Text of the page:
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Two men, both over 65, "just let the day go by" at a New Hampshire farm -- eating together, fishing, swimming, walking through the fields, and talking. Out of this commonplace experience came a memorable set of dialogues, unobtrusively recorded by television.
The two men were Mark Van Doren and Archibald MacLeish, and they talked of retirement, death, poetry, and life. Van Doren said he sometimes "finds it nice to do nothing at all;" a feeling he will share with MacLeish, who was, in his words, "retired for senility" a few weeks ago from his position of Bolyston Professor of Rhetoric and Oratory at Harvard.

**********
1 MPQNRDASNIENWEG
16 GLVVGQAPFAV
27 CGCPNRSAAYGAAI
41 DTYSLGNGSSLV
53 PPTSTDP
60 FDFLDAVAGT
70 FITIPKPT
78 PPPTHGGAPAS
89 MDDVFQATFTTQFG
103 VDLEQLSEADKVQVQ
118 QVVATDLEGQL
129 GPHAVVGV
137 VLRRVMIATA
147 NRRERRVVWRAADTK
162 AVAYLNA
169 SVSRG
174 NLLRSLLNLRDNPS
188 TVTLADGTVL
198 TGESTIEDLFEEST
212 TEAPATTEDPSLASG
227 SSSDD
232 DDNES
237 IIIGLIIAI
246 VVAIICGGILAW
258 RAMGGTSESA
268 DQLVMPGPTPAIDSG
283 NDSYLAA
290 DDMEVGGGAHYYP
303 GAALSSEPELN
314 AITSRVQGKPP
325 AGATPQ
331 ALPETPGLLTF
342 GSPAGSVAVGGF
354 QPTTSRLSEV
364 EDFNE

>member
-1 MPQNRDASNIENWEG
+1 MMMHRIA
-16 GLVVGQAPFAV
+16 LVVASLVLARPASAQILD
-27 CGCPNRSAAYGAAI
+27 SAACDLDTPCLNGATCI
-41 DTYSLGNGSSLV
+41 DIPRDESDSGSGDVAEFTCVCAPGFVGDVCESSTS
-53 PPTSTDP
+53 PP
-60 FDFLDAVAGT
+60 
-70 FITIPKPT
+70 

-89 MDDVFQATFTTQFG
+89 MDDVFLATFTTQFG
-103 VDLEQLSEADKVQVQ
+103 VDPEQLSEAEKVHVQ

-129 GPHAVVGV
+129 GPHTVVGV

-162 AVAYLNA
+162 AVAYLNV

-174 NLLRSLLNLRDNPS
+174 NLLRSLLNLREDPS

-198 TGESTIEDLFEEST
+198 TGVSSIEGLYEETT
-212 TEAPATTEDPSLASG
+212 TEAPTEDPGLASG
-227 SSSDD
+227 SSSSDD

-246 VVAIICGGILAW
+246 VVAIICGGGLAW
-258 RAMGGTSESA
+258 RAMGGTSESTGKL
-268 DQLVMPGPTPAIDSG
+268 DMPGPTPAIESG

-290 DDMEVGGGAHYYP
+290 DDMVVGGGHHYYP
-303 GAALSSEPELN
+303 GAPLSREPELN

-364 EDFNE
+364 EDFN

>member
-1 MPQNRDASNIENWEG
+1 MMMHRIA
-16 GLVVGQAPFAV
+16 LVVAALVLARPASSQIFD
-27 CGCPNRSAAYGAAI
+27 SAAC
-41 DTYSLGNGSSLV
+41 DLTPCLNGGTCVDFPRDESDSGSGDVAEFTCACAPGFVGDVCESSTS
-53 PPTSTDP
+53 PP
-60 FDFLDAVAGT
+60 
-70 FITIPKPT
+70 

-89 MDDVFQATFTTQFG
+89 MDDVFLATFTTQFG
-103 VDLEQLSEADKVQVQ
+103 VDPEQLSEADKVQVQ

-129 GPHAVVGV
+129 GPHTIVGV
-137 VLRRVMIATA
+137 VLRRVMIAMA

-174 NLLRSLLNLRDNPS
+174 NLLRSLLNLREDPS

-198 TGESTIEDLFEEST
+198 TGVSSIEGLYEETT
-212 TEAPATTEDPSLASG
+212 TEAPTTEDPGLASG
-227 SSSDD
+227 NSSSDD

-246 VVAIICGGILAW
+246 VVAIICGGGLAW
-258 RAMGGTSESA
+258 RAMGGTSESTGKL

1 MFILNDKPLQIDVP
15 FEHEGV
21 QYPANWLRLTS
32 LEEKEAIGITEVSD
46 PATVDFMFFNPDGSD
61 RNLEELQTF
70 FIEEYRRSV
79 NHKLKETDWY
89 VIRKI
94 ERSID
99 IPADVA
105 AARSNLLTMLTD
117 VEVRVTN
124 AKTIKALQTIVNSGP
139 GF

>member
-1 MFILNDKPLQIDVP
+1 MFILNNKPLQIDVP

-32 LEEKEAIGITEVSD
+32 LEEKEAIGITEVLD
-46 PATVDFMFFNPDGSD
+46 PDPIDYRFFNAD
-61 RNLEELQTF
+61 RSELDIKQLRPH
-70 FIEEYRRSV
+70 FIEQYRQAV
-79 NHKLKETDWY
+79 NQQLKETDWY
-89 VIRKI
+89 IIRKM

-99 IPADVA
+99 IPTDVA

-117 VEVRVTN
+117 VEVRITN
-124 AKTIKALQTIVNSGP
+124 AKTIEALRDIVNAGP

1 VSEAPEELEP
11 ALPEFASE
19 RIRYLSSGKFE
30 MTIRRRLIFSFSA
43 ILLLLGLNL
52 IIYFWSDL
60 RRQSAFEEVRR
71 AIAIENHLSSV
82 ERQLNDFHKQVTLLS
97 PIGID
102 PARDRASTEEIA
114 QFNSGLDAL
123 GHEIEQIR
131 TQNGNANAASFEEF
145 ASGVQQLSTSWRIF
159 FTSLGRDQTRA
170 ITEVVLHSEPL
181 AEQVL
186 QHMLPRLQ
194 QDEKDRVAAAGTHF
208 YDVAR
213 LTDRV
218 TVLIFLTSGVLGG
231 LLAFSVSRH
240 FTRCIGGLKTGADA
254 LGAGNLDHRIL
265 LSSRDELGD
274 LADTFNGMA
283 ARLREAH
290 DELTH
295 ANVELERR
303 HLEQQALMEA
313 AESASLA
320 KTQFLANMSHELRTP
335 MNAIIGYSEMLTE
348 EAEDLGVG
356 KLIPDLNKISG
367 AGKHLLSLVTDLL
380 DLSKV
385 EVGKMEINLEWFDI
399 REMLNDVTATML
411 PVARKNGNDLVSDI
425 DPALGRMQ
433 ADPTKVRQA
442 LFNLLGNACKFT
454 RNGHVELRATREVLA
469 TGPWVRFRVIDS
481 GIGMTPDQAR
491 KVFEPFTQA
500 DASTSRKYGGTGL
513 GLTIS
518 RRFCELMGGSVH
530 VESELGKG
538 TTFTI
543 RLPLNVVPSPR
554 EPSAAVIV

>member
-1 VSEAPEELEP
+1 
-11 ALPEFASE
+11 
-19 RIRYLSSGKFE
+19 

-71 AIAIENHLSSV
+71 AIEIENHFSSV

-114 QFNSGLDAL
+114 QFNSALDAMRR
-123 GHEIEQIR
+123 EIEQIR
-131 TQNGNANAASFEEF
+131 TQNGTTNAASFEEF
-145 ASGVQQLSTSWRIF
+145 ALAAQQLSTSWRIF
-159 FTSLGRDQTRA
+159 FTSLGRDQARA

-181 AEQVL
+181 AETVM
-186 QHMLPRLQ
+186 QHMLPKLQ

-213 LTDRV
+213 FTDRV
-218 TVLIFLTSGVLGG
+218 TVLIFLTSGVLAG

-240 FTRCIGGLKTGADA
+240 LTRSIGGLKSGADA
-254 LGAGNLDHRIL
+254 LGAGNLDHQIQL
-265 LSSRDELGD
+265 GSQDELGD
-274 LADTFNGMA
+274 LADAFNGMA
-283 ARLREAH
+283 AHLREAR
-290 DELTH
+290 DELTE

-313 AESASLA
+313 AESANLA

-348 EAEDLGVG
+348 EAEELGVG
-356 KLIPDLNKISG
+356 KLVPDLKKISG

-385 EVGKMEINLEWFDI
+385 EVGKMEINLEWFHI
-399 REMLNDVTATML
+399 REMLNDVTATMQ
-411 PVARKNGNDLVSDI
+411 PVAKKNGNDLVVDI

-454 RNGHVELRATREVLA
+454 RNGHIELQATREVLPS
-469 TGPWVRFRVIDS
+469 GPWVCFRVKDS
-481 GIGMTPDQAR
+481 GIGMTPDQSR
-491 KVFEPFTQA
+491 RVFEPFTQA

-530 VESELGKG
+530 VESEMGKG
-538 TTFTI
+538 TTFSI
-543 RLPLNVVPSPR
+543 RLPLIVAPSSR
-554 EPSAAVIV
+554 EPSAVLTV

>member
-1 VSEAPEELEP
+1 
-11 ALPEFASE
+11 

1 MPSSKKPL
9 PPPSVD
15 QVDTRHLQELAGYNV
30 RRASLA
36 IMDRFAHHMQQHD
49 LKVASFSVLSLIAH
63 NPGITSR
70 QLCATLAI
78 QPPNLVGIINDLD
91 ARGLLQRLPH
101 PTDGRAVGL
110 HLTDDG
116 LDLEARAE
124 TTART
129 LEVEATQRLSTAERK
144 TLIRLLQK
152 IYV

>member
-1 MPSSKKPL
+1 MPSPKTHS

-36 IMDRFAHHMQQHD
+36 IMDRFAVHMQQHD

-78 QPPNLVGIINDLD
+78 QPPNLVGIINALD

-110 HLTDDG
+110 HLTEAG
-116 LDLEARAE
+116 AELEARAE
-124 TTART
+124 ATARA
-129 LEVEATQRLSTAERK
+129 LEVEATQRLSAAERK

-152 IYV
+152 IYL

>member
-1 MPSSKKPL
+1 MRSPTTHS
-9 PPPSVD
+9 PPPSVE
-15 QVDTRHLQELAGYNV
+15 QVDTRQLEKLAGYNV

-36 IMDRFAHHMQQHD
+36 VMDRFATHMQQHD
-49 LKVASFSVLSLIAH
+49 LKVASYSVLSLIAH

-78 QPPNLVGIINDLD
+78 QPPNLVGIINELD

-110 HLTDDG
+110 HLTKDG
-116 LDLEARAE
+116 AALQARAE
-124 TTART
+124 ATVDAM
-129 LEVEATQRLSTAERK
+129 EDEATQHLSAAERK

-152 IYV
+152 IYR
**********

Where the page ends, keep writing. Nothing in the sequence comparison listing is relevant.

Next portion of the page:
MacLeish asked his friends for advice on the ending of a new play, on which he has been working for three years. "I know the actors," he said, "and their relations to each other; and I feel the end will be just wonderful, when I get to it."
The problem stumping MacLeish is that he is not certain about "the feelings of the characters for the myth within which they moving." The new play, he said, will employ the same four-beat line as in J.B.
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